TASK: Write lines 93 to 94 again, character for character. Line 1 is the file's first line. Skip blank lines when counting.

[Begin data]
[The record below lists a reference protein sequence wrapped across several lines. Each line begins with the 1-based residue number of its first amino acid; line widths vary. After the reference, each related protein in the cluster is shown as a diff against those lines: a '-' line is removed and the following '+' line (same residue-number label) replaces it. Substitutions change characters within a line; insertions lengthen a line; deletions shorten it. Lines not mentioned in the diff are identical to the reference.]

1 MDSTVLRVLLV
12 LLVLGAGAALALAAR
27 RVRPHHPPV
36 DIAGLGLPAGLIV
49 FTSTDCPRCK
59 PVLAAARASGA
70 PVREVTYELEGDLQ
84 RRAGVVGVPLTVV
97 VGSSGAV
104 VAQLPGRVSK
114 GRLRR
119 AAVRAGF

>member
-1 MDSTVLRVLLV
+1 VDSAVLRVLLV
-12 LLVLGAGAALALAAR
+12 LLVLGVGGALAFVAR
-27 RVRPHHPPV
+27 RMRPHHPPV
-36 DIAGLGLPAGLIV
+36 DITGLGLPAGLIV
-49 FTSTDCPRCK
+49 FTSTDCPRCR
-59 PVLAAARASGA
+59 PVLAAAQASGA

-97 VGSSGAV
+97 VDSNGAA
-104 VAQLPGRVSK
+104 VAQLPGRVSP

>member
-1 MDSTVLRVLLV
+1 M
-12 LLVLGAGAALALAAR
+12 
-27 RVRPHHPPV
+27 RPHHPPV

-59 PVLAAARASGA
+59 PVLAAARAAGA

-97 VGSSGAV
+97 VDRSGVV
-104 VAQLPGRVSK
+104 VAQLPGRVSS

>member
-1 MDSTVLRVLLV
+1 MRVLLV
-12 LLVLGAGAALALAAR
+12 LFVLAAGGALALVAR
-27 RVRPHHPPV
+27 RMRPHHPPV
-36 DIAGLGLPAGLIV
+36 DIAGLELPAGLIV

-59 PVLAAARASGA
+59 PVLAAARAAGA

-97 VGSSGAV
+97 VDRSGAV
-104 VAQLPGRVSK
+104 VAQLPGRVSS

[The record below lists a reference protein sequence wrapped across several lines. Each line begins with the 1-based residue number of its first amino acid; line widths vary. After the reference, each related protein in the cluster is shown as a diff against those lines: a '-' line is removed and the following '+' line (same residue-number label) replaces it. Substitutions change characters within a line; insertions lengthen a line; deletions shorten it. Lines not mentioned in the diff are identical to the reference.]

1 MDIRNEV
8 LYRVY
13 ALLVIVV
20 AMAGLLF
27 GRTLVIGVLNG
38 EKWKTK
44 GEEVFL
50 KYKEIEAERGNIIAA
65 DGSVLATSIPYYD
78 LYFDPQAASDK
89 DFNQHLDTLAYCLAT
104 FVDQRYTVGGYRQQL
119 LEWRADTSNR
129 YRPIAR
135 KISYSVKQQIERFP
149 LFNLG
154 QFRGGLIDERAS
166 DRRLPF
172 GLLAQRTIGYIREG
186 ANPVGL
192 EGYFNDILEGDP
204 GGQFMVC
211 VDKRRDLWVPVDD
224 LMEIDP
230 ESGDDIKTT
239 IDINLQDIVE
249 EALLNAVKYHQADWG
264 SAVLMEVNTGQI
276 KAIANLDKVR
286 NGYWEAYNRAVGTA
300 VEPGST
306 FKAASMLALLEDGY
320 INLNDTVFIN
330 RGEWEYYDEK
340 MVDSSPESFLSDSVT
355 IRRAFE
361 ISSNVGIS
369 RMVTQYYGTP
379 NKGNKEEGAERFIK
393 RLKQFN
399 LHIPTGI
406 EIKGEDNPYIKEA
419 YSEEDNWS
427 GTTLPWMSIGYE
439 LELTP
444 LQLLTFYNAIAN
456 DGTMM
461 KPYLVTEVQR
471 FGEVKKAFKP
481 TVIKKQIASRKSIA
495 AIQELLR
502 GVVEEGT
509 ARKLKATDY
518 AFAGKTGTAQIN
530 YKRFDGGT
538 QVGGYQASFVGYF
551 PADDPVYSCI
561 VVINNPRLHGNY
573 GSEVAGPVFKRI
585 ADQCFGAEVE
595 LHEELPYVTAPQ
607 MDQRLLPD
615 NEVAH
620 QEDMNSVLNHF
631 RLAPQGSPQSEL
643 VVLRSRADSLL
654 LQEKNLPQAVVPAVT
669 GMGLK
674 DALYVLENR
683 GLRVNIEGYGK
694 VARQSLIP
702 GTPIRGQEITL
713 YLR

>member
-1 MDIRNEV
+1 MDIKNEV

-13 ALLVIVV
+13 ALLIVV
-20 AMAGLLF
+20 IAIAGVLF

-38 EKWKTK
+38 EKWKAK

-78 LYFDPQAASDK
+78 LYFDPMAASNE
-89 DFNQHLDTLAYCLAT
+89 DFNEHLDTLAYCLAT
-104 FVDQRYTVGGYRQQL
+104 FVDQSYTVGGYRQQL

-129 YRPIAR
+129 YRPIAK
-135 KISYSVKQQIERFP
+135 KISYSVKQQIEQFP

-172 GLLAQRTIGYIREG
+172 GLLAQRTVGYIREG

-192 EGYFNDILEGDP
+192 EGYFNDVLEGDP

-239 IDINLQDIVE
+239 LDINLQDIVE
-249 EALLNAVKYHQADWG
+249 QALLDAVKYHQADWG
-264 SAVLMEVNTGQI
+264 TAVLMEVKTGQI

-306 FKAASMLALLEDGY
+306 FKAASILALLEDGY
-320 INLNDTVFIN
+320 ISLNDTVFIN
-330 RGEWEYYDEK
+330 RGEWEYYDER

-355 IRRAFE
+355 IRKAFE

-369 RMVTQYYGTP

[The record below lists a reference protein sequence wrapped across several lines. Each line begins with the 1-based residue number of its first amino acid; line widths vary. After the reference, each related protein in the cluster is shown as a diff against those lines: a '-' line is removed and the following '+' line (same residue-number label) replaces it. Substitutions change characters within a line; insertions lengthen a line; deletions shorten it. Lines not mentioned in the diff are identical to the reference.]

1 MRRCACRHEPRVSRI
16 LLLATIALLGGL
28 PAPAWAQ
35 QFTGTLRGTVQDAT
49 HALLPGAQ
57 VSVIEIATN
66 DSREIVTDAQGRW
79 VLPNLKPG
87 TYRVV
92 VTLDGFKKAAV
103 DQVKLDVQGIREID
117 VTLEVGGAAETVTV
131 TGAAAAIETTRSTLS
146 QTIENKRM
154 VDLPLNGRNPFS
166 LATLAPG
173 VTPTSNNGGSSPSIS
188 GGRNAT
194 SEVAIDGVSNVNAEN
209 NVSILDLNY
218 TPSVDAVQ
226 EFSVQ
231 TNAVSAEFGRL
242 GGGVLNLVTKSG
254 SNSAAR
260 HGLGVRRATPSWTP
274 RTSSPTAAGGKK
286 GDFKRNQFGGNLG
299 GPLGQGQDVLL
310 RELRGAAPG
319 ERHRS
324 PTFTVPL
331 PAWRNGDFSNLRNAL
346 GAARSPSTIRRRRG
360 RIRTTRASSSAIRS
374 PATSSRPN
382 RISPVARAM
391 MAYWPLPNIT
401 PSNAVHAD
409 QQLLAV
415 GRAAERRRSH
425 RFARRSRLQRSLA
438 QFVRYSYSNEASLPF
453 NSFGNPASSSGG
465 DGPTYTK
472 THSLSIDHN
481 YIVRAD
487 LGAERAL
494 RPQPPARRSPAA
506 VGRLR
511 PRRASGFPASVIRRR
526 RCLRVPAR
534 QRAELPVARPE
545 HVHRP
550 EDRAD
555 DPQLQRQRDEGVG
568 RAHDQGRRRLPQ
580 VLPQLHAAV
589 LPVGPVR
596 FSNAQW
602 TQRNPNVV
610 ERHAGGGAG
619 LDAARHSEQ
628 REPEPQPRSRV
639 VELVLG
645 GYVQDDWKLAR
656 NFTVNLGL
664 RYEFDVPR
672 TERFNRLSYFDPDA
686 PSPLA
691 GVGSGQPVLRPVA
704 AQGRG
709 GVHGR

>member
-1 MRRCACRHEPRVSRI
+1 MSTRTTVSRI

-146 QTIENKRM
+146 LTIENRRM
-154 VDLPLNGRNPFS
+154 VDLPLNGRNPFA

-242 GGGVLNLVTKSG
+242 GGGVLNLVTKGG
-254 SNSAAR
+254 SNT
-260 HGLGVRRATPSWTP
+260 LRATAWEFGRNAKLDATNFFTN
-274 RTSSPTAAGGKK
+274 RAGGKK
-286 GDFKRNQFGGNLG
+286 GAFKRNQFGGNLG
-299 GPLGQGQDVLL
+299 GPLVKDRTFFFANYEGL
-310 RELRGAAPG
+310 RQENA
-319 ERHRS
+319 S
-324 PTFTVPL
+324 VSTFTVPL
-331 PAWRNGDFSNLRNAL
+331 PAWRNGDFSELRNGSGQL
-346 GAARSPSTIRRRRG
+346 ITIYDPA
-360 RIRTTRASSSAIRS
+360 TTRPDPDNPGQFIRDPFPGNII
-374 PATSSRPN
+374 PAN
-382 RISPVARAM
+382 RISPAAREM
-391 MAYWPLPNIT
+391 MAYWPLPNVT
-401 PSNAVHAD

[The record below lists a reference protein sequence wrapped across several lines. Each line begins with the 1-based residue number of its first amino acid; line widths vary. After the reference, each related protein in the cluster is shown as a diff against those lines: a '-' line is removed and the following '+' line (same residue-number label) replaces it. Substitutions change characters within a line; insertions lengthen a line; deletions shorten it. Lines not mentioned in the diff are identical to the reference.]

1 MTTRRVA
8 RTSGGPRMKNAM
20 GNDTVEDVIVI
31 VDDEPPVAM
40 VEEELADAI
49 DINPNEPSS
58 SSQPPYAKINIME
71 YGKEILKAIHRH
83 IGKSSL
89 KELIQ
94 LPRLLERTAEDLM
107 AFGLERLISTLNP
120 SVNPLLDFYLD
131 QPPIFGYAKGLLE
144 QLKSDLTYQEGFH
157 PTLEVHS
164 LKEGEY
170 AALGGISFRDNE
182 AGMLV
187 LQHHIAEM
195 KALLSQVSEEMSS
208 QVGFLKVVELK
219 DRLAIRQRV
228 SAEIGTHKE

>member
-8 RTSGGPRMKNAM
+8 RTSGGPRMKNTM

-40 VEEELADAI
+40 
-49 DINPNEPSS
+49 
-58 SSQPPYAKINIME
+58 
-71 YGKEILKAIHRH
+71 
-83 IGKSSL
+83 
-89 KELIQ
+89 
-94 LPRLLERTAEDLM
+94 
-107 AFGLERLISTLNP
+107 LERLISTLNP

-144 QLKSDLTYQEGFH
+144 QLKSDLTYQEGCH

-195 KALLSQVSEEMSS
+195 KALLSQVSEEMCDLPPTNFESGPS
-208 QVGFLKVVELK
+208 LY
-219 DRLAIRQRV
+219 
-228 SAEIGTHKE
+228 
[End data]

330 RGEWEYYDEK
340 MVDSSPESFLSDSVT